105Ah "Allrounder" Second Battery

105Ah “Allrounder” Second Battery

I tested this theory over (the HOT) Christmas, and he was spot on, at the end of the 4th day, the fridge switched off. For the nerds out there, I had the Waeco set to  -1deg (mmmm cold beer) and on the lowest low voltage cut out setting, meaning the battery would have been quite flat, but not totally dead. I had intended to try and start the car from the second battery at this point just to see if it would, but I forgot, bugger. Now I have to spend another 4 days of stringent testing, requiring me to find a way to ‘replicate’ the real world conditions of running the car fridge for 4 days, with regular intervals (say every 30mins) of opening and closing the fridge for, I don’t know, some kind of beverage maybe….. how am I going to do that? Would anyone like to help?

I digress…..so, with the redarc battery system installed, once we start the car it will immediately begin charging the starter battery, once it is fully charged, it will isolate the starter, and begin charging the second battery, and once it is charged, will send all the alternator power to the Anderson plug to charge Karen’s battery.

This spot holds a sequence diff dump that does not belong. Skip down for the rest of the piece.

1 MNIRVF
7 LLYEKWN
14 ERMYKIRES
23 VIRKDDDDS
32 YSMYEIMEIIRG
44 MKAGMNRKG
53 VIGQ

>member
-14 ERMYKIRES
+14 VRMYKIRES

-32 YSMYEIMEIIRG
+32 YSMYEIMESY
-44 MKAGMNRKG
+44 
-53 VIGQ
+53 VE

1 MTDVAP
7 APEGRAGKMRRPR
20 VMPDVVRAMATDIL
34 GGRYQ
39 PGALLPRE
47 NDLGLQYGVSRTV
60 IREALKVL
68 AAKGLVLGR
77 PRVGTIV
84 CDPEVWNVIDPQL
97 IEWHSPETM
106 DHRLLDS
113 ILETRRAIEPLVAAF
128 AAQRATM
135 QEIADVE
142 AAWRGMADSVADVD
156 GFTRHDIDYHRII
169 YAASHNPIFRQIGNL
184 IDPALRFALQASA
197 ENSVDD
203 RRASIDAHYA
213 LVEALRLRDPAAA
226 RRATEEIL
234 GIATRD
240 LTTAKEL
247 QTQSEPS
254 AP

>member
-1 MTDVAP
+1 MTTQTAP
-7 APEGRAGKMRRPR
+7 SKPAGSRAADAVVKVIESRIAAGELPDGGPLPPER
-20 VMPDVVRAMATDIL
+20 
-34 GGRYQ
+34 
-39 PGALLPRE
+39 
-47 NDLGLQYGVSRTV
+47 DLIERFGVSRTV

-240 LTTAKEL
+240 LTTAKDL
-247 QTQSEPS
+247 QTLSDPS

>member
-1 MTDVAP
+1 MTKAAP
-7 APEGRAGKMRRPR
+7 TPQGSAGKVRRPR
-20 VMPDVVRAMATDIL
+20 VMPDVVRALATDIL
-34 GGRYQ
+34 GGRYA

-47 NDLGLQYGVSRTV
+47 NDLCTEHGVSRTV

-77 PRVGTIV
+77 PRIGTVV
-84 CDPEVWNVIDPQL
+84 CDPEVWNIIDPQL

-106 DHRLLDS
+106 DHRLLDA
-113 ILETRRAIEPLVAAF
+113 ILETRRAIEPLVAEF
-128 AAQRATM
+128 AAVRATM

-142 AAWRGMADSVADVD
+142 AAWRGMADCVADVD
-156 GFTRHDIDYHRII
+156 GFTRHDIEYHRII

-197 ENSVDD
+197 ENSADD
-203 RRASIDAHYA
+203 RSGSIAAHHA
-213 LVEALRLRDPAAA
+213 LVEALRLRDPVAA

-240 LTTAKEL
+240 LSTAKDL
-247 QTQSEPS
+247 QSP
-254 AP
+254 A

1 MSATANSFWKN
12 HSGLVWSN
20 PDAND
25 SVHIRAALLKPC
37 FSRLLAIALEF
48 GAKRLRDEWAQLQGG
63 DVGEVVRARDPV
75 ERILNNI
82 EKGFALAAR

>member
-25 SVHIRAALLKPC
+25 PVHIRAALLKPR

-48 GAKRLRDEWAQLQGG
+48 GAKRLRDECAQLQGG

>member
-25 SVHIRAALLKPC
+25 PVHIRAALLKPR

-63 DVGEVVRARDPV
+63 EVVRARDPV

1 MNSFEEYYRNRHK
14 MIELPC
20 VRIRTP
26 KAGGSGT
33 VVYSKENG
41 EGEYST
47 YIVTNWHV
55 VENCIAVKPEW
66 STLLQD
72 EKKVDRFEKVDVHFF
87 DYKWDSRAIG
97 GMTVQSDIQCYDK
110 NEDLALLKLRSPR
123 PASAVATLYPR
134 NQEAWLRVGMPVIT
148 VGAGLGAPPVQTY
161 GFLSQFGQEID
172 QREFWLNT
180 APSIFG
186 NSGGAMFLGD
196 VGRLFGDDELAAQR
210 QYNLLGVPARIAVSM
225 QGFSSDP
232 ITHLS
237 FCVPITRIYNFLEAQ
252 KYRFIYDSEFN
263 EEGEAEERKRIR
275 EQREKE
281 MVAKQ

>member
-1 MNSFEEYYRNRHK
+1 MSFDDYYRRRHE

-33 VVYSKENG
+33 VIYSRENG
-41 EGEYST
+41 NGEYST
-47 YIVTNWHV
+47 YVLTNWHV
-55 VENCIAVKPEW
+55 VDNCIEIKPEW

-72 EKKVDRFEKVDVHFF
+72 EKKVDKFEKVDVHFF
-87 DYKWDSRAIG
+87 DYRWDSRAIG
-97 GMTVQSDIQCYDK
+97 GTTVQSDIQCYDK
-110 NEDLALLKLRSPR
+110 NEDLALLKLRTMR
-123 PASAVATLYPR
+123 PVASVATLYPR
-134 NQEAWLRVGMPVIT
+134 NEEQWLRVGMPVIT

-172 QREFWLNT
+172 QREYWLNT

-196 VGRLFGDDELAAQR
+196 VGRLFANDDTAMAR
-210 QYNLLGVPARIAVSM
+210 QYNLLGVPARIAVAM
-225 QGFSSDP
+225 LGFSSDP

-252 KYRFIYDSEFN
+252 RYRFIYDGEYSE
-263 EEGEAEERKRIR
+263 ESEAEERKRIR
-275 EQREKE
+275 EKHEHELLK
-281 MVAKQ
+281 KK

RedArc Isolator

RedArc Isolator

So with all this done, it was time to think about Modification number 2……hmmmm anyone see what is wrong with this picture?

Karen was a bit heavier up the front then Peter could take :-)

Karen was a bit heavier up the front then Peter could take 🙂

If anyone makes any comment about me needing to “lay off the pies”…..

Categories: Modifications, Planning | Tags: , , | Leave a comment

Post navigation

Leave a Reply

Fill in your details below or click an icon to log in:

WordPress.com Logo

You are commenting using your WordPress.com account. Log Out / Change )

Twitter picture

You are commenting using your Twitter account. Log Out / Change )

Facebook photo

You are commenting using your Facebook account. Log Out / Change )

Google+ photo

You are commenting using your Google+ account. Log Out / Change )

Connecting to %s

Blog at WordPress.com.

%d bloggers like this: